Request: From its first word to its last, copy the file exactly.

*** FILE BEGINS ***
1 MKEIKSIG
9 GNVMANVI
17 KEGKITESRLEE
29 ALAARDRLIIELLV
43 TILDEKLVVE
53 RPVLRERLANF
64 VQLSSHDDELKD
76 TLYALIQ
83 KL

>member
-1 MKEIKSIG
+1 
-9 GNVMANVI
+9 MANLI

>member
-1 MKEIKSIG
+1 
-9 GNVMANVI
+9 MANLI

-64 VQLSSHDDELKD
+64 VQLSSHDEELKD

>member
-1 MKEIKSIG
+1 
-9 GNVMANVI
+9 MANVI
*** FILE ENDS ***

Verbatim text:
1 MKEIKSIG
9 GNVMANVI
17 KEGKITESRLEE
29 ALAARDRLIIELLV
43 TILDEKLVVE
53 RPVLRERLANF
64 VQLSSHDDELKD
76 TLYALIQ
83 KL

>member
-1 MKEIKSIG
+1 
-9 GNVMANVI
+9 MANLI

>member
-1 MKEIKSIG
+1 
-9 GNVMANVI
+9 MANLI

-64 VQLSSHDDELKD
+64 VQLSSHDEELKD

>member
-1 MKEIKSIG
+1 
-9 GNVMANVI
+9 MANVI